"Lucy, thou are my youngest child, my darling. And the Lord gave thee unto us to be a comfort and a blessing to us in our old age. Therefore, thou must take good care of thy mother. Thou art innocent, and thy heart is right before the Lord. Thou has been with us through all the persecution; thou hast seen nothing but persecution, sickness and trouble, except when the Lord hath cheered our hearts. If thou wilt continue faithful, thou shalt be blest with a house and land; thou shalt have food and raiment, and no more be persecuted and driven as thou hast hitherto been. Now, continue faithful and thou shalt live long and be blessed, and thou shalt receive a reward in heaven. This dying blessing, and also thy patriarchal blessing, I seal upon thy head in the name of Jesus, Amen."

Arthur and Lucy were devoted to each other and, in turn, devoted to caring for Lucy's mother after her father's death. When Mother Smith injured her knee, she said that not only Arthur and Lucy came to her assistance, but Sophronia as well. All three "were indefatigable in their attentions, and by their faithful care I was enabled . . . to stand on my feet again."

For a period of time, Arthur and Lucy left Illinois and moved to Maine, where her husband had lived as a boy. Their first child was born in Maine, but it was not destined to be their home. Their longing for Lucy's family became intense and the Millikins moved back to Illinois. They were a popular couple in Nauvoo and frequently graced social events given by the Prophet.

After Joseph and Hyrum were killed, the Millikins moved to Colchester, Ill., where they lived as quietly as they could until the furor surrounding the deaths diminished. Like Sophronia and Catherine, Lucy, too, did not choose to follow Brigham Young to the Rocky Mountains. She and her husband stayed in the Midwest and raised a large family of four sons and five daughters, all of whom grew to maturity except one son who died at age 2.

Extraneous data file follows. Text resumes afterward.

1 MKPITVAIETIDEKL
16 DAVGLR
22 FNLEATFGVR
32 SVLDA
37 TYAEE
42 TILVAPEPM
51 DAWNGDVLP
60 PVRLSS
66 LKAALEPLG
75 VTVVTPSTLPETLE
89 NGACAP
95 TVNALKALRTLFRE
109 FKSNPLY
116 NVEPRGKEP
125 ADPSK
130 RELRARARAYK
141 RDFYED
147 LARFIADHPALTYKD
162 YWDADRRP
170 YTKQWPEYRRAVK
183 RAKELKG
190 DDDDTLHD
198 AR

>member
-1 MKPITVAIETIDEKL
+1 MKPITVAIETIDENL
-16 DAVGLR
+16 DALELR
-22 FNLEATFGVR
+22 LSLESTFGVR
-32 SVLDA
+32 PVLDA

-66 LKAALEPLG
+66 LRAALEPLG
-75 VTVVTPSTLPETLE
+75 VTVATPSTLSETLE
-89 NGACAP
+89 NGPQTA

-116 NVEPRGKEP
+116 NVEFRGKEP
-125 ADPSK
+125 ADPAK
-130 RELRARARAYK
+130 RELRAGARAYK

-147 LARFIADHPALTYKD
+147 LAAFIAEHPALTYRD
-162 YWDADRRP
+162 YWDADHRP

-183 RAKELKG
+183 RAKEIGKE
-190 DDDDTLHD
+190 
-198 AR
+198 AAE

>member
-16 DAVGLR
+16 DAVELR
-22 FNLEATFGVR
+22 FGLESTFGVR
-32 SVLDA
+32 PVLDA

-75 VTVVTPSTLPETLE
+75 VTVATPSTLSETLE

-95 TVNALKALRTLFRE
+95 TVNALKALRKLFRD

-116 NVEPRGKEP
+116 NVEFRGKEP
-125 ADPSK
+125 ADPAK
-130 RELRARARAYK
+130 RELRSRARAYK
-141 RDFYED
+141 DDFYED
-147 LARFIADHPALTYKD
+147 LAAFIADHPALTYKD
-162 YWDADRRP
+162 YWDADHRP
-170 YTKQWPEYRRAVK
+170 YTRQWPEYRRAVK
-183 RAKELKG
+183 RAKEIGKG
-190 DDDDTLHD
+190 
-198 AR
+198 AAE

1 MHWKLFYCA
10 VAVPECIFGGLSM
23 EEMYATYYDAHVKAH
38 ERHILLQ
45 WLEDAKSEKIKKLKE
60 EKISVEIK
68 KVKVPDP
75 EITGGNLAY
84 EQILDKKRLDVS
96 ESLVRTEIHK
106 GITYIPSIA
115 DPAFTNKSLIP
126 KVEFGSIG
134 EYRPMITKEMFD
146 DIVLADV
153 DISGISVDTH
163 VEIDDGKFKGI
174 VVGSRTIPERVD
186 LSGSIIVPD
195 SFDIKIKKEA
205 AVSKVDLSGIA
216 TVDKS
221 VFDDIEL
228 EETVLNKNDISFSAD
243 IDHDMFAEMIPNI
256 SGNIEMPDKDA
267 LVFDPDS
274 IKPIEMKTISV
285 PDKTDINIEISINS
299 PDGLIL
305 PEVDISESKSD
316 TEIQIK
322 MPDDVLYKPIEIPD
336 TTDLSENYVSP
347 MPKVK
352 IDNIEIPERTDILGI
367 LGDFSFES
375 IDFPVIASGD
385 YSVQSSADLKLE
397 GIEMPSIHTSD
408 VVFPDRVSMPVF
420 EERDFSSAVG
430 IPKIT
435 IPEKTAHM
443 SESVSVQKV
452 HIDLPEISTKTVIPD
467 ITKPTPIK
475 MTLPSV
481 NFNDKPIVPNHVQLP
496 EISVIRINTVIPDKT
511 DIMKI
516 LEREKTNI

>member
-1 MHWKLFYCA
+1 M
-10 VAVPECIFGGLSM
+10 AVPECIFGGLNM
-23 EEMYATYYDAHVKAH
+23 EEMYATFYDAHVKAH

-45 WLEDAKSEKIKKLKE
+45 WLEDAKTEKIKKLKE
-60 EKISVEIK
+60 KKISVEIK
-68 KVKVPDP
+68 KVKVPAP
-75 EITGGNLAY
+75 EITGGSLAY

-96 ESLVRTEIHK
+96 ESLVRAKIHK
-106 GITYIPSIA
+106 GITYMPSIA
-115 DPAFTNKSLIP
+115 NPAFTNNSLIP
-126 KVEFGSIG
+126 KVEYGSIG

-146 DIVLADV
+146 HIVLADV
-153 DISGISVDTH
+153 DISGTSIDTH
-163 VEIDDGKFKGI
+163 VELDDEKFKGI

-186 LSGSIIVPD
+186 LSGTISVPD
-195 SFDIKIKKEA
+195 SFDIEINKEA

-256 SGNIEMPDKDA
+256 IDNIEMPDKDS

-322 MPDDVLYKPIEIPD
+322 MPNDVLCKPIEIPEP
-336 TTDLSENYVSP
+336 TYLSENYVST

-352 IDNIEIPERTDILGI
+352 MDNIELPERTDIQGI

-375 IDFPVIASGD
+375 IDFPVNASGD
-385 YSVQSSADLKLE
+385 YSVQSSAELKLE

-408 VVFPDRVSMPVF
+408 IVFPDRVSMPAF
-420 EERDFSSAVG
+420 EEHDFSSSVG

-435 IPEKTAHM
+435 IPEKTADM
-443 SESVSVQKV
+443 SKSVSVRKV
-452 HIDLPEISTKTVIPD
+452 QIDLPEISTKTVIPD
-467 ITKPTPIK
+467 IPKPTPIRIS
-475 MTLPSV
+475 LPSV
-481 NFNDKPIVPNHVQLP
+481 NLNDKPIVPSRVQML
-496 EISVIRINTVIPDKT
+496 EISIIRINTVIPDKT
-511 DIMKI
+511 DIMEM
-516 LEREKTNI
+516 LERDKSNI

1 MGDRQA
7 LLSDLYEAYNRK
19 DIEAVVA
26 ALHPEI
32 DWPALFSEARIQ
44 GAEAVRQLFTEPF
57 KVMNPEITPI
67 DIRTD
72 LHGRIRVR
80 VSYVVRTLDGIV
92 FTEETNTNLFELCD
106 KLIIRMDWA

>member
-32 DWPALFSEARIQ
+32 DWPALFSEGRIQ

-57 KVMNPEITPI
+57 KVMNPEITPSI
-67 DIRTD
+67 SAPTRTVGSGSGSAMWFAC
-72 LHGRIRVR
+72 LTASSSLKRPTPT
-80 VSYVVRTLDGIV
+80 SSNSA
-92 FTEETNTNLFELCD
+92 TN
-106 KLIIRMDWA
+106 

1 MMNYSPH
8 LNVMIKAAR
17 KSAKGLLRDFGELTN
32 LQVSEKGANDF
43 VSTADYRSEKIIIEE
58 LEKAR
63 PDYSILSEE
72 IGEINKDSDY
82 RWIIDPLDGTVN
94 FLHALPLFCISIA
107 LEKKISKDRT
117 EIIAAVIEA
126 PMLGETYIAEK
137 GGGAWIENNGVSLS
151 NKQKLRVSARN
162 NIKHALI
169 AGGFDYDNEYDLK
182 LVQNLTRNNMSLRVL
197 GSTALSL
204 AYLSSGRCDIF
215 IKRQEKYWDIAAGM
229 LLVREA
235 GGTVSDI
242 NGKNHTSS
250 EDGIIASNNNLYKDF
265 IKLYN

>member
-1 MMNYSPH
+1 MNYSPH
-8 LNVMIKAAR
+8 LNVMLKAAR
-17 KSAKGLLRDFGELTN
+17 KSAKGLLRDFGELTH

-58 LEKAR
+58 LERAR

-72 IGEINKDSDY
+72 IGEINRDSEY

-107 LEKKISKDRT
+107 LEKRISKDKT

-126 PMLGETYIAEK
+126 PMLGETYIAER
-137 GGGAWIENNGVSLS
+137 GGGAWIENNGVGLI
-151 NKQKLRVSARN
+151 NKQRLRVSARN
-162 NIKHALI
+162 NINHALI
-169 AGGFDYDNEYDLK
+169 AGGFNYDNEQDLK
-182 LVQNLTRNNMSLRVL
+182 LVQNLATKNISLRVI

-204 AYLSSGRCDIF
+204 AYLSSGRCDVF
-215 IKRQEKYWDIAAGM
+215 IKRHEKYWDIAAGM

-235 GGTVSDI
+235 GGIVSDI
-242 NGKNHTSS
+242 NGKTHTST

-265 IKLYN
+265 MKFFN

On April 23, 1882, Arthur Millikin died. Most of his and Lucy's family had been raised by that time; a 17-year-old daughter being the youngest at that point. On Dec. 9 of that same year, Lucy Smith Millikin also passed away. She was 61 years old.

Though Lucy lived a shorter time than did her sisters (Sophronia lived to age 73 and Catherine to 86), it was Lucy's children who were noted for their longevity. Her first son, Don Carlos, lived until 1932, passing away at the age of 89. A daughter, who lived to the same age, died in 1934.

Lucy Smith Millikin and her husband are both buried in the "Widow Moore" cemetery, located a tenth-of-a-mile northwest of Colchester. An imposing headstone marks their final resting place.

None of the three sisters were particularly active religiously after Joseph and Hyrum were killed. Like Joseph's widow, Emma, perhaps they, too, wearied of the constant harassment and enforced movement the saints endured up to 1844.

Had they elected to follow the Twelve to the West, they would likely have found the rest, peace and honor they sought at a much-earlier period in their lives. And they could have had the satisfaction of advancing the cause with the same zeal they displayed before Joseph and Hyrum paid the supreme price for their testimonies of the truth.